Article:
Leave the Driving to It
How would lives and landscapes change if every car had a computer in the driver’s seat?
The automobile itself has already worked quite a radical transformation on the human environment. In the 19th century, cities were full of horses. New York had more than 100,000 horses stabled on the island of Manhattan, and vast meadows in the outer boroughs were mown to supply the animals with hay. Caring for horses, hauling their food and manure, driving horse-drawn wagons and carriages—these were occupations that formed a major segment of the urban economy. All this equine infrastructure was swept away by the advent of mechanized transport—first the electric street car, then the automobile, finally the truck.
Of course cars and trucks gave rise to a new and larger infrastructure of their own, encompassing everything from parking meters and traffic signals to the entire worldwide petroleum industry. New York lost its 100,000 horse stalls and got millions of automobile parking places. Cities everywhere have grown fairy rings of suburbs and exurbs. A lacework of highways knits together distant communities, while sometimes dividing nearby ones. In most parts of North America, the automobile is how people get to work, how they get away on vacation and how they get home for the holidays. And a car is not just a means of transport; for many of us it’s also a medium of self-expression—both what you drive and how you drive make a public statement. For adolescents, getting a driver’s license is an important rite of passage and a step toward emancipation.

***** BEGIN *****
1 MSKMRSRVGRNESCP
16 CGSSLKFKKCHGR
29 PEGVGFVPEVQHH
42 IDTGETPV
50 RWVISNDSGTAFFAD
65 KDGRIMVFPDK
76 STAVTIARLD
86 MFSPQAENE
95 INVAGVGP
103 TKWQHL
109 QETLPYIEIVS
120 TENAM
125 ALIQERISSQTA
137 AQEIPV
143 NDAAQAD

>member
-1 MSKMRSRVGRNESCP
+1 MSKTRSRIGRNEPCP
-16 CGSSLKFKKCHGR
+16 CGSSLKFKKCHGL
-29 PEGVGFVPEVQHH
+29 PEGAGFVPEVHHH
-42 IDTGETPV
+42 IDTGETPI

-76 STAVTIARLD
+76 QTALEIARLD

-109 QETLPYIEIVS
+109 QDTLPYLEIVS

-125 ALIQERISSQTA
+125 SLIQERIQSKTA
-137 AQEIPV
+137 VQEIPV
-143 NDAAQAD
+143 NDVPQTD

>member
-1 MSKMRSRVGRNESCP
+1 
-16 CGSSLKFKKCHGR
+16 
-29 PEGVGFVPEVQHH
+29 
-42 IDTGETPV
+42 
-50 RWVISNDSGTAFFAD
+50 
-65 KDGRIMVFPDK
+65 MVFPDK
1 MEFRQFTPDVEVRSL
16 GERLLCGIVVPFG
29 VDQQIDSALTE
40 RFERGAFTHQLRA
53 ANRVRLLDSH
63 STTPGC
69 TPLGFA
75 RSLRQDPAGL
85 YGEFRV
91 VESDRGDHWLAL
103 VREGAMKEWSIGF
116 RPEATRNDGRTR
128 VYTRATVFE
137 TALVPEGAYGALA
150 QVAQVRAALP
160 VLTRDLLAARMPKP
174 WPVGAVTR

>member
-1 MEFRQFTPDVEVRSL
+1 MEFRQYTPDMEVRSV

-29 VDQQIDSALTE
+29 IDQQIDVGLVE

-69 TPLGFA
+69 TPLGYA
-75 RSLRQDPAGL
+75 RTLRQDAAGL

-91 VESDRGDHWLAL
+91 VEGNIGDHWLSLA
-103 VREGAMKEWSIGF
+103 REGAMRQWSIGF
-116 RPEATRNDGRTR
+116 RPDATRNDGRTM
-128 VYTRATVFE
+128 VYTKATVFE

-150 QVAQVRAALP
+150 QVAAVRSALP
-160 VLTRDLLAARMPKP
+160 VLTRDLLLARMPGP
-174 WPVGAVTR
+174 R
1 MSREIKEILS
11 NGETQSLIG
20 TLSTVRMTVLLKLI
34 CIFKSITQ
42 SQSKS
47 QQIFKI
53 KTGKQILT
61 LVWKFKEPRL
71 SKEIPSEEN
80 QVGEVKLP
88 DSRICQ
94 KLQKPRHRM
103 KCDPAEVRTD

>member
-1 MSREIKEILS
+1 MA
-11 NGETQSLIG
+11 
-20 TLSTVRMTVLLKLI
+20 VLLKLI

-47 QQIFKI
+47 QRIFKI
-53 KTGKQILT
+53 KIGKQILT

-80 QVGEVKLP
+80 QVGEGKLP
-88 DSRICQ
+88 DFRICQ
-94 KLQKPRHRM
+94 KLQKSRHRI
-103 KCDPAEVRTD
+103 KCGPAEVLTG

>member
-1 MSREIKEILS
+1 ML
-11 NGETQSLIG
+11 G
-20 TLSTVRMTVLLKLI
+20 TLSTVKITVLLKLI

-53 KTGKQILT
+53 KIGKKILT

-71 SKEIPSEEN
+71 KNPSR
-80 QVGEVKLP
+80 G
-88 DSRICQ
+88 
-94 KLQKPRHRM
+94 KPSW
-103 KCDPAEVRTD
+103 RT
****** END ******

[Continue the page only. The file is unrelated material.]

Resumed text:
A hundred years ago, when sales of the Ford Model T were approaching 100,000 a year, an astute observer might have been able to foresee some of these developments—if not the specifics of Levittown, McDonalds, Walmart, Holiday Inn, NASCAR and Jiffy Lube, then at least the general trend toward a culture shaped by and dependent upon automobiles. If society eventually shifts to computer-driven vehicles, many elements of that culture will have to readjust. The details are inscrutable, just as they were a century ago. What effect will driverless cars have on pizza-delivery services or on the speed-trap revenues of small towns in the Midwest? As yet there are no quantitative answers to such questions. Still, the future is not completely opaque.